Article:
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How to Handle Questioning a Decision Made by Management
Good managers want to know when they've made a wrong decision. Bad managers, on the other hand, make excuses, blame others or deny they've made a mistake. If your manager belongs in the second group, you’ll have to take a careful approach to questioning her past decisions. Your goal should be to voice your concerns clearly, spurring your manager to rethink the decision without causing too much bad blood.
Get Your Facts Straight
Before you confront your manager, gather all the evidence you can to support your position. You might only get one shot at this, so you need to provide specific reasons why your manager made a questionable decision. For example, if you believe he chose the wrong strategy for getting a project done, identify specific reasons for your doubts and support each with meaningful examples.
Offer an Alternative
Your goal might only be to have management rethink its actions, but consider offering an alternative plan as well. For example, if you want your manager to reverse a strategic decision, having an alternative strategy ready will make changing her mind easier. As you did for your critique of the bad decision, collect all the evidence you can to support switching to your new plan.
Don’t question the decision publicly unless your manager specifically asks for feedback, such as during a group strategy meeting. A private meeting is a better arena for voicing concerns about bad decisions, if only because your manager won’t have to worry about saving face. Set up a private meeting at your manager's convenience. Let her know you want to talk about something specific to work. When you meet, explain your position as respectfully as possible and avoid being combative.
If you have a good manager, she will be grateful for your ideas and listen to them with an open mind. However, if your manager is bad or inexperienced, her reaction could range from passively ignoring your proposal to anger at being questioned. At that point, you’ll have to make a difficult decision, depending on the importance you put on getting her to change her mind. If the issue is relatively minor, you can content yourself with having tried to fix the mistake. If it's a big issue, however, be prepared to go to a higher authority.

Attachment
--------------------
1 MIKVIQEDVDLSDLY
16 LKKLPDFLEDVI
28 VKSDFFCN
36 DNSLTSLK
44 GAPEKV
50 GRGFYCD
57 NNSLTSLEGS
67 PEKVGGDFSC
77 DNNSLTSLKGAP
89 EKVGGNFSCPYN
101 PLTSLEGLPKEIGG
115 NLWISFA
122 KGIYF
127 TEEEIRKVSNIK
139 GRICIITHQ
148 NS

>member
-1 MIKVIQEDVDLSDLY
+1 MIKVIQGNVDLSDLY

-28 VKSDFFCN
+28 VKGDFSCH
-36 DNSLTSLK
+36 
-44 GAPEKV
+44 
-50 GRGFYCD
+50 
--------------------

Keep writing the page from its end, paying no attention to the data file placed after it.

If the issue is serious and you can't sway your manager to rethink his decision, you can keep pushing by going over your manager’s head. Just keep in mind that bypassing your manager is likely to make him look bad and create a permanent rift in your relationship. In some situations, however, employees are ethically bound to speak up, even when management makes that difficult. For example, if the outcome of the decision jeopardizes public safety or the welfare of the company, you have an obligation to bypass a bad manager to ensure the right people hear your message. Go to your manager's boss with your concerns and state them in a clear and professional manner, backing up your points with examples and data.
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Stan Mack is a business writer specializing in finance, business ethics and human resources. His work has appeared in the online editions of the "Houston Chronicle" and "USA Today," among other outlets. Mack studied philosophy and economics at the University of Memphis.
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